Heather takes a shot of Jagermeister from the bar, and she brushes her hair out of her eyes. “One of my best friends, she’s this woman. We were hanging out in this bar, you know, talking. And we’re having a great time, and all of a sudden, she like leans over and kisses me on the mouth. And I’m like, what was that for? And it was one of those weird moments. Because I don’t like women. I don’t like their bodies, their softness. I like men. That’s me. And she kissed me right there, and it was intense, I didn’t know what to do. But she knew that the vibe was wrong. And later she apologized. She didn’t like to apologize. She hated to apologize. But she did. And then we were friends again.”

“You still friends?” I ask.

Something passes through her eyes; I can’t quite recognize whatever it is. “Yeah,” she says.

Heather puts a beer into my sweaty palm as the subwoofer kicks and happy college students jostle me. “Let’s dance,” says Heather.

“It’s been a while,” I say.

We dance, with Heather punching out the beat with her four-inch heels, people sweating around us, and the dance floor starts to rock, and I think, Damn, it is quite fine to dance with Heather again.

Cate comes over, toting a vast beer. She sticks her head between us. “You see that guy over there? Shaved head? His name is Dave. Dave is so hot. He’s a firefighter. Oh wow.” She nods toward a rail-shaped playa in a wife-beater T.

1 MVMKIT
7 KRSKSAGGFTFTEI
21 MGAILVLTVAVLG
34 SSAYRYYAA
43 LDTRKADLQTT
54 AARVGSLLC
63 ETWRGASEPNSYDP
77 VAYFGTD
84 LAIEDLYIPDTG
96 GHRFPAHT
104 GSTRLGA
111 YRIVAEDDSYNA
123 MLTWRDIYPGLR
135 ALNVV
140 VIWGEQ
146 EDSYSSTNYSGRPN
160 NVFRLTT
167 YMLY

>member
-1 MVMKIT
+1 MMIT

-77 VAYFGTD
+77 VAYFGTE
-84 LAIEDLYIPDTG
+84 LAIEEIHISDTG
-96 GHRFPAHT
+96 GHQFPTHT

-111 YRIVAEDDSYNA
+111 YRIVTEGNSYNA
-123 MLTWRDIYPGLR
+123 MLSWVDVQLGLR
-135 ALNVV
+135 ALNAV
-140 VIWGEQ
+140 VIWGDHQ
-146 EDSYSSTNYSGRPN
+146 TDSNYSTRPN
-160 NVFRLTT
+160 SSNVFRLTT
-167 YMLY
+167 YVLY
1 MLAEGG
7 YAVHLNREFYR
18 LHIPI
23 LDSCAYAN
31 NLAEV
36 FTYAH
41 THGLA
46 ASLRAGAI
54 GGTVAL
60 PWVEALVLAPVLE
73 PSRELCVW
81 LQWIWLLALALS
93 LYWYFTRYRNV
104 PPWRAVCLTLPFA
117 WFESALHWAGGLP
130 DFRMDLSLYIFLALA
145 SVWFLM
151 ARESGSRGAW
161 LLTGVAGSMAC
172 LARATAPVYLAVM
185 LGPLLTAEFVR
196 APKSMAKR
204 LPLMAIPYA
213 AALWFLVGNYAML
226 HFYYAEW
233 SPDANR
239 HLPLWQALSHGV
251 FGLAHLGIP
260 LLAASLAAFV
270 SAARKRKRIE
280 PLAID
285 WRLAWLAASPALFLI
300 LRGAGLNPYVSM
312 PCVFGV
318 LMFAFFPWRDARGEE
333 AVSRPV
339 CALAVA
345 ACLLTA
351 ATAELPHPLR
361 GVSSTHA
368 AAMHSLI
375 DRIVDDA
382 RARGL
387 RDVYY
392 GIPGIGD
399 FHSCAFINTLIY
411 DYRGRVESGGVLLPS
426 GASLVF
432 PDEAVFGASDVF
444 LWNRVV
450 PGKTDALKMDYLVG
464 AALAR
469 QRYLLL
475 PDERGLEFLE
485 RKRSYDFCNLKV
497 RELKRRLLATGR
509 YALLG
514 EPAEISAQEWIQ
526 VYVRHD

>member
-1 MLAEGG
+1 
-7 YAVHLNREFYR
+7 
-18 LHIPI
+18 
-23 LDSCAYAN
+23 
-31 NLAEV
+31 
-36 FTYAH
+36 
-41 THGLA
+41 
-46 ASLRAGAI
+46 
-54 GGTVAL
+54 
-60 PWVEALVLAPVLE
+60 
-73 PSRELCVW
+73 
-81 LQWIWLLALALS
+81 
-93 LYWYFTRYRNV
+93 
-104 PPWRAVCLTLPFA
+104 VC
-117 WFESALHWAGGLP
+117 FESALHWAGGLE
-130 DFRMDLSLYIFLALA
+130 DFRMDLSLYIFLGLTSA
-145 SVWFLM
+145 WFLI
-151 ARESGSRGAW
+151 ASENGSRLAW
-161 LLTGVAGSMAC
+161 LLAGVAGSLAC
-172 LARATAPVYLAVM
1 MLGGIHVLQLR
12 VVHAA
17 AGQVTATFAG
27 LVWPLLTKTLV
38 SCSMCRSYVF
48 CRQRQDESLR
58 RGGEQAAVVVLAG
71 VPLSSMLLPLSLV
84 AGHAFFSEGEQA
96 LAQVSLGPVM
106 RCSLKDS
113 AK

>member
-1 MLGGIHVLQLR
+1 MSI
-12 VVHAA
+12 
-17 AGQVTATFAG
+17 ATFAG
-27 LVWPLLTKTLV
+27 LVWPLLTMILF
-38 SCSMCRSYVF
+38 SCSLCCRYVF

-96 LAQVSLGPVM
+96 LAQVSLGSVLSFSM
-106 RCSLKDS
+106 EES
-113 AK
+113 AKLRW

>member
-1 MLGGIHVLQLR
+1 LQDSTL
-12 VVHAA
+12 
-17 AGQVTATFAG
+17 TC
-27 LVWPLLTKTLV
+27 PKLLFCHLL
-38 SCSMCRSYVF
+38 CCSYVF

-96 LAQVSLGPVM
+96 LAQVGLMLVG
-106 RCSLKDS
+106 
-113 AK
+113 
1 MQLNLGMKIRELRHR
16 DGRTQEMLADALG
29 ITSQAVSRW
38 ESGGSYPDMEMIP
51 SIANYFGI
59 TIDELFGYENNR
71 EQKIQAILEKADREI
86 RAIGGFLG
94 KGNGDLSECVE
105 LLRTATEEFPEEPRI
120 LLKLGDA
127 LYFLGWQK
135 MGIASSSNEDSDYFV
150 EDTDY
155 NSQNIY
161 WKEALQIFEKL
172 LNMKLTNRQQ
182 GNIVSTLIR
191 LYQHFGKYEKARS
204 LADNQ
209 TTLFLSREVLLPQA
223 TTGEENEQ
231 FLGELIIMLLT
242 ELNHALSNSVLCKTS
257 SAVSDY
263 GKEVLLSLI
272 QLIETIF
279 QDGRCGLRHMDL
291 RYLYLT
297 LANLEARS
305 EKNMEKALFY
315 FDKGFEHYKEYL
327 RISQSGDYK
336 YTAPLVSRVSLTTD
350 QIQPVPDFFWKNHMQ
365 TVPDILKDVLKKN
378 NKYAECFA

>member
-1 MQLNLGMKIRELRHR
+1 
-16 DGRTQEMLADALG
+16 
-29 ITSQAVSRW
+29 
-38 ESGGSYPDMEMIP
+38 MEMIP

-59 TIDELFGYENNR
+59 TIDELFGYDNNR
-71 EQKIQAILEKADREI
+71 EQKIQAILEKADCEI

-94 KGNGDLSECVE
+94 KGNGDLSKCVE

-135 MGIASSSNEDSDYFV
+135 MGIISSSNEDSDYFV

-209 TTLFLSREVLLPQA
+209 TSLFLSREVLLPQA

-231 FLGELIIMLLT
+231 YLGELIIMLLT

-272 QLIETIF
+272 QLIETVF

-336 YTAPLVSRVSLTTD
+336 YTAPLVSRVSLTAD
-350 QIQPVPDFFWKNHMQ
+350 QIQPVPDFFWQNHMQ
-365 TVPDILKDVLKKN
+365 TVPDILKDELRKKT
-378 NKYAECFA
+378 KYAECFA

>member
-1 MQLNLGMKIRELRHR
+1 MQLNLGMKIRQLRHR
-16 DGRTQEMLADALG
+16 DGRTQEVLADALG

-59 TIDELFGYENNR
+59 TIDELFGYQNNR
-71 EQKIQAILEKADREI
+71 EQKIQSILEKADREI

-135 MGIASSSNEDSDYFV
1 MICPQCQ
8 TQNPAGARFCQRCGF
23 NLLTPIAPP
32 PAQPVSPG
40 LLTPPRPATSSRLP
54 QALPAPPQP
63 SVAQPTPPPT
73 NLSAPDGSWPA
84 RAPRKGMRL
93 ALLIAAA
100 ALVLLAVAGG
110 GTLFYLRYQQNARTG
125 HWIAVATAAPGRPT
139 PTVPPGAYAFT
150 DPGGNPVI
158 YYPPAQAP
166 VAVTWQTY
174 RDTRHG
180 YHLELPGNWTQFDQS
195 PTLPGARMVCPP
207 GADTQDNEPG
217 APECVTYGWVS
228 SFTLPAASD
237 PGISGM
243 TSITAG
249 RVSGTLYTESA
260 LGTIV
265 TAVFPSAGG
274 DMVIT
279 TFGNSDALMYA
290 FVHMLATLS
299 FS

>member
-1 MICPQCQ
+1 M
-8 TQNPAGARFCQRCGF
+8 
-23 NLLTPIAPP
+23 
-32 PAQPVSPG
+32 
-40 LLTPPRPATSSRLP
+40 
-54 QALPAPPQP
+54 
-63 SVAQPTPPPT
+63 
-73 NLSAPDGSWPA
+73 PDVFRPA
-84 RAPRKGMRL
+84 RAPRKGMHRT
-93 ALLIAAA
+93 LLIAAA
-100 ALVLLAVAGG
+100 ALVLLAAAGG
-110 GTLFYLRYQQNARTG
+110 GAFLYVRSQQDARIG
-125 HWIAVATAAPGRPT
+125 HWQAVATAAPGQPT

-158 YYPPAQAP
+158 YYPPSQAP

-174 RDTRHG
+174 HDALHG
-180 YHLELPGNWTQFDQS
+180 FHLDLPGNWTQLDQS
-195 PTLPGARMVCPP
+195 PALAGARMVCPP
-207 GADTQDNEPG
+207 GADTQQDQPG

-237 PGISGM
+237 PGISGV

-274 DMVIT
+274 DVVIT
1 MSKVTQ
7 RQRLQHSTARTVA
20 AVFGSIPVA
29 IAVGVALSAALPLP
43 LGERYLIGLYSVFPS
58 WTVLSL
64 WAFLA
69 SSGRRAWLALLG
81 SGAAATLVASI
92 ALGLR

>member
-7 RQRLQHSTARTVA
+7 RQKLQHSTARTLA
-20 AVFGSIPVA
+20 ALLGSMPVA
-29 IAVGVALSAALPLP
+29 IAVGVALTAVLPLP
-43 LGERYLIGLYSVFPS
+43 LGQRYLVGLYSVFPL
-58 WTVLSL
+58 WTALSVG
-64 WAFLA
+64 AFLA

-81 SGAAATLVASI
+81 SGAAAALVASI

“What’s so hot about him?” I ask.

“Well, he has a Porsche, for one thing. And he’s always got some kind of expensive jewelry on. I don’t know what makes a guy hot. You just know,” she says, fidgeting a little. Then, swinging her arms around my neck, she screams, “John Byrd’s here! I can’t believe it!”

Cate dances with us, sheepishly at first, but I take her hand and soon she is rocking, and the three of us are howling with joy and sliding and boogying like the end of the millenium.

The lights come up, and a voice reverberates over the speakers. “And! We are now closed! Men, if you haven’t got the hook up now, it’s too damn late! Women, if you’re going to put out, now’s the time! Now get the fuck out!”